Green, John (fl. 1760s-1785)
John Green (fl. 1760s-1780s) was a house carpenter and joiner active in 18th-century Edenton, especially during the 1760s and early 1770s when several important buildings were constructed or completed in the venerable port town. He was variously identified in deeds as a carpenter and as a house carpenter and joiner, indicating that he could erect frame buildings and do the joiner’s work of making and installing paneling and other finish and likely producing cabinets and other types of “joined” furniture.
Green was probably the son of planter Richard (d. 1742) and Else Green of Chowan County (the northern portion that later became Gates County). He had four or five brothers, Thomas, Jacob, Leonard, William, and possibly Richard. Some of his brothers went to Edgecombe County, while John moved to Edenton. Becoming part of an extended artisan family connection, Green married Elizabeth Branch Underhill (the daughter of William and Elizabeth Branch and the widow of Edward Underhill [d. 1757]. John and Elizabeth Green had two daughters: Anne, who married Henderson Luten, and Sarah, who married James Luten. The Luten family, to which Elizabeth Green was already connected by her sisters’ marriages comprised several artisans including Edenton house carpenter William Luten.
John Green owned substantial property in and near Edenton, including several town lots by the mid-1760s and a house in town which he occupied from 1779 to 1781 and sold to his son-in-law James Luten. By 1777 he owned a 940-acre plantation in Chowan County, known as Sycamore, and he had at least three slaves. He also operated an inn at his Edenton residence, where he was licensed to keep an “ordinary” in 1768 and 1769, and he was cited as an innkeeper in his will written in 1779. As a respected citizen, he frequently served as a witness, surety, or executor for others. During the American Revolution, Green, like several other Edentonians, took an active role in the patriot cause. He served in 1775 on the Edenton Committee of Safety, and in 1776 he was one of four commissioners at Edenton appointed to by military stores and other goods for Continental troops. His wife may have been the Elizabeth Green who signed the famous “Edenton Tea Party” resolution in 1774; there were several local women by this name, but she was among the most prominent. Green took numerous apprentices to his trade over the years. He took John Mitchiner to learn the carpenter’s trade in 1763, Nehemiah Bateman and Cornelius Leary to the house carpenter’s trade in 1767, and a tax list of 1774 showed two apprentices, Harvey Vandewater and Art Elberson, living in his household.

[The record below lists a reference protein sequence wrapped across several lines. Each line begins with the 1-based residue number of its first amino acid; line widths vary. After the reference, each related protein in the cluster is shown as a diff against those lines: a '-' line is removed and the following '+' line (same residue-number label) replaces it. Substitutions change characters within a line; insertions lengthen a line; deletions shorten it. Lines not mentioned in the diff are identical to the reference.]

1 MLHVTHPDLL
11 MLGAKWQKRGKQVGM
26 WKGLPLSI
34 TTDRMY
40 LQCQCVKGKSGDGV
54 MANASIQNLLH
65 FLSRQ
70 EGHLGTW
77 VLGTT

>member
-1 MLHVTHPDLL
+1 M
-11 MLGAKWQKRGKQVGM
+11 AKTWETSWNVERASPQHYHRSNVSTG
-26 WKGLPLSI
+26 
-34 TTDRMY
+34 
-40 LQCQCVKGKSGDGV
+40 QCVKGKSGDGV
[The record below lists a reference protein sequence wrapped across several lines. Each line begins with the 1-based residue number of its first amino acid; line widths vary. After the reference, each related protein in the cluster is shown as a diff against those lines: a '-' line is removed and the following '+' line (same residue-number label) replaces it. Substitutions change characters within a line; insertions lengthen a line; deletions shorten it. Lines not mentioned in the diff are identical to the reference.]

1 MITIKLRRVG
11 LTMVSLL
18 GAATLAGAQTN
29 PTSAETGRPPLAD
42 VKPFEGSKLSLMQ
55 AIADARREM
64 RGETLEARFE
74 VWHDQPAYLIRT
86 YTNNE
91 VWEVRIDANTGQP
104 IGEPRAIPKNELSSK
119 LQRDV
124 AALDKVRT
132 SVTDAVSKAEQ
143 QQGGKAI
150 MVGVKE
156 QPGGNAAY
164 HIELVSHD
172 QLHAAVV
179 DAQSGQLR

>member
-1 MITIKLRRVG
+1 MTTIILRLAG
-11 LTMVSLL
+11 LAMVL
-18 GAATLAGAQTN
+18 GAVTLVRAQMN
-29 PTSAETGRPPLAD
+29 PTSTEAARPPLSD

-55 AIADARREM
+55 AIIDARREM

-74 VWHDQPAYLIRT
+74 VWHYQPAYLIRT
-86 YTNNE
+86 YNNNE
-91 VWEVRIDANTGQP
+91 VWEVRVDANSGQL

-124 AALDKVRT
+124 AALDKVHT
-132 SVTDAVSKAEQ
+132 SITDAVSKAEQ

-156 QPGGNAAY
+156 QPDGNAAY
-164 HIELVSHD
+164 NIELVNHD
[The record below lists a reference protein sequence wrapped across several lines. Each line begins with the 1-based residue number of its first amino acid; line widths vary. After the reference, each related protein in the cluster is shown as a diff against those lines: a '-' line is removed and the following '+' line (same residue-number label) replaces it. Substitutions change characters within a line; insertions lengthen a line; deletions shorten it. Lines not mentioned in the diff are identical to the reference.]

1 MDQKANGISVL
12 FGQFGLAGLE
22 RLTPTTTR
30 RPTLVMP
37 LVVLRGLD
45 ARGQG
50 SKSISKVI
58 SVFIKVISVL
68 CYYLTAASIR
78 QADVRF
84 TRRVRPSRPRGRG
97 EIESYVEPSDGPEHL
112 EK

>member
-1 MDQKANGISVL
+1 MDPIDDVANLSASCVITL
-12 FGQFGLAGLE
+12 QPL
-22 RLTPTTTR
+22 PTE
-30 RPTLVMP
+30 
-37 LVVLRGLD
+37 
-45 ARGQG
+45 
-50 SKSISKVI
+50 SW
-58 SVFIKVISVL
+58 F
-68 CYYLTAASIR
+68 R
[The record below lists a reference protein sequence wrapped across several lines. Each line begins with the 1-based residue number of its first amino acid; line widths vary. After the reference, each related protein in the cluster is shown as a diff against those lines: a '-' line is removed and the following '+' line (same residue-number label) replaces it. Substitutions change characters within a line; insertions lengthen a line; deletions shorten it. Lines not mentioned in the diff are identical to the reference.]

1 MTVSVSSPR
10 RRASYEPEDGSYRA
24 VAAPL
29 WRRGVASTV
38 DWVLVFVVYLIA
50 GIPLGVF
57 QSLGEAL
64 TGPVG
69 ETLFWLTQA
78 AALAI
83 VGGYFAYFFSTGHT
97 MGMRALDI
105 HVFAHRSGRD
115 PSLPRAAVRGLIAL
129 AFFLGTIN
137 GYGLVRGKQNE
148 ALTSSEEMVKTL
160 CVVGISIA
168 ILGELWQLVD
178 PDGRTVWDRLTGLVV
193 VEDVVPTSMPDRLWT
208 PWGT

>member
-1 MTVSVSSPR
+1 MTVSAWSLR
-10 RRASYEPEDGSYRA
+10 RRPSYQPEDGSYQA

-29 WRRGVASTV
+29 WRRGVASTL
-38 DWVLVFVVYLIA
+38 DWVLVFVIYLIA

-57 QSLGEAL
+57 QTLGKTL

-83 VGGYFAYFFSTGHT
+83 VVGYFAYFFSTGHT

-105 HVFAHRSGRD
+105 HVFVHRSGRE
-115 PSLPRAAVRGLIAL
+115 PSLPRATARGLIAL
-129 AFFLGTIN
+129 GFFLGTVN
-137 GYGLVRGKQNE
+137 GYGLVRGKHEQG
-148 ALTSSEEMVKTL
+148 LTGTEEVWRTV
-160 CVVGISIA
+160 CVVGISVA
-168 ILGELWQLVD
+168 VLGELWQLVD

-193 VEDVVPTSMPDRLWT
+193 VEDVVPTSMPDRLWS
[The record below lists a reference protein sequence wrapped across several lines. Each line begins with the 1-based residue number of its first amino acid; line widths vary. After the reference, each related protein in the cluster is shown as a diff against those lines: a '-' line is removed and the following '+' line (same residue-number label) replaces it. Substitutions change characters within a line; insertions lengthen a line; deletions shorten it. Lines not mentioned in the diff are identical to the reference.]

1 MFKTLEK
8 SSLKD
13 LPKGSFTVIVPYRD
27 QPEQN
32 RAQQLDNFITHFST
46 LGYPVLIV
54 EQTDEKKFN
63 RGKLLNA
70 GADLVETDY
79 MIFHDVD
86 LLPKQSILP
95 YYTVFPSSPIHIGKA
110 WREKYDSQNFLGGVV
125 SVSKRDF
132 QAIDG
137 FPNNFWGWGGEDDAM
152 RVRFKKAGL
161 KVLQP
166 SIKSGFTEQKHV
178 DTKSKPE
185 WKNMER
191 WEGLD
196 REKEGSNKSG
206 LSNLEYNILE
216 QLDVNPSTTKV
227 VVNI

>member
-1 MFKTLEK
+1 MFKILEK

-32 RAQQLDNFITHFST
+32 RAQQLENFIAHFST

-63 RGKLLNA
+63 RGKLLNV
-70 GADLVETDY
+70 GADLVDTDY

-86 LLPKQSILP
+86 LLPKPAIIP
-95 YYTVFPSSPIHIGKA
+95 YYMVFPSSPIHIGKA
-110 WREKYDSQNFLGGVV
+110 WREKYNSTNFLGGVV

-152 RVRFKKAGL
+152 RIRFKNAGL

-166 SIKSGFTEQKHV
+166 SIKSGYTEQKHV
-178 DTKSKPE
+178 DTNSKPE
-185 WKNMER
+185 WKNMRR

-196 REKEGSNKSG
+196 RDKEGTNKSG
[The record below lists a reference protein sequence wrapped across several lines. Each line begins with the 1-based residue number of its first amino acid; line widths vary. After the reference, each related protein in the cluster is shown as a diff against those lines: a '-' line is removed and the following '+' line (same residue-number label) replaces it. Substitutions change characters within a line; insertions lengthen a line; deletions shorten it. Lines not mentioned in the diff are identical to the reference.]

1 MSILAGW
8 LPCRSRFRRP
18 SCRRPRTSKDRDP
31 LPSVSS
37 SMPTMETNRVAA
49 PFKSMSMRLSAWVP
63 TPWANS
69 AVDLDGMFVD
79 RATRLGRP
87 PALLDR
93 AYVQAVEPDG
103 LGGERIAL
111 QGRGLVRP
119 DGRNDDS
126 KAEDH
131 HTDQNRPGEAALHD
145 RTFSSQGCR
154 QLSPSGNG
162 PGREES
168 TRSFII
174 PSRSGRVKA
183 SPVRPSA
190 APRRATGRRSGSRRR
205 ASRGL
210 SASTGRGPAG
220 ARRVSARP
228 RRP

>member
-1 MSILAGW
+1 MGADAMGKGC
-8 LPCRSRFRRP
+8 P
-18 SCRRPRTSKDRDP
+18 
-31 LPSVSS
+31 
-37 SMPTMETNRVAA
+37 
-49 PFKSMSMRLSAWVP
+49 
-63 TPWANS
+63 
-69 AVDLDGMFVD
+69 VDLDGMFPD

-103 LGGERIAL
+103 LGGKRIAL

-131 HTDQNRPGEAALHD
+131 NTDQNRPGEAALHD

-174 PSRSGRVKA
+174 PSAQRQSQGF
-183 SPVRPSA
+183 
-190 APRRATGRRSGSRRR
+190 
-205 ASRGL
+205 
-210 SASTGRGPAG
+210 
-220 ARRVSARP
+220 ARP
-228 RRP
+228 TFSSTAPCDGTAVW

Although Green was doubtless involved in many construction projects during his long career, few have been documented, chiefly small tasks on public buildings. In April, 1764, for example, he was ordered by the court to repair “the Bar of the Court House [the old Chowan County Courthouse], put up proper benches, and mend and put up door before next Court.” For this work, he and one James Palmer submitted a bill of £15, 7 shillings, 4 pence. Court records indicate that in 1764 Green built a house measuring 36 by 18 feet on lots 28-29 for James Luten, and also in the mid-1760s he built two other houses measuring 20 by 15 feet and 25 by 15 feet, on lots 95 and 96 respectively, for Joseph Hewes. Whether elements of any of these survive within existing houses is unknown.
For Edenton’s principal colonial building, the Chowan County Courthouse built in the late 1760s, the names of the workmen remain a mystery, though it is likely such a large project involved several local artisans. An advertisement in the Virginia Gazette of June 4, 1767, sought bidders for building “a brick Court-House 68 ft. by 45.” In 1770 when the courthouse was nearly complete, Green and Edenton house carpenter and joiner Gilbert Leigh were paid 15 pounds, 5 shillings, 1 pence for making “bookpresses” (bookshelves) and other items for the clerk’s office, but it is not known whether Green was involved in earlier work on the courthouse.
Indicative of his status in town, at the colonial brick edifice of St. Paul’s Episcopal Church in Edenton, which had been abuilding since the 1730s, in 1774 John Green accomplished the joinery work of putting up the pulpit (since lost), for which he was paid 5 pounds, 4 shillings. Further work by Green remains to be found.
- Marc D. Brodsky, The Courthouse at Edenton: A History of the Chowan County Courthouse of 1767 (1989).
- Chowan County Records (Apprentice Records, Estates Papers, Wills), North Carolina State Archives, Raleigh, North Carolina.
- Chowan County Records (Court Records, Deeds, Tax Records, Wills), Chowan County Courthouse, Edenton, North Carolina.
- James H. Craig, The Arts and Crafts in North Carolina, 1699-1840 (1965).
- Frances Benjamin Johnston and Thomas Tileston Waterman, The Early Architecture of North Carolina (1941).
- Elizabeth Vann Moore Papers (Transcripts and Summaries of Church Records, Court Records, Deeds, Tax Records, Wills), private collection, Edenton, North Carolina.
- St. Paul’s Episcopal Church Records, North Carolina State Archives, Raleigh, North Carolina.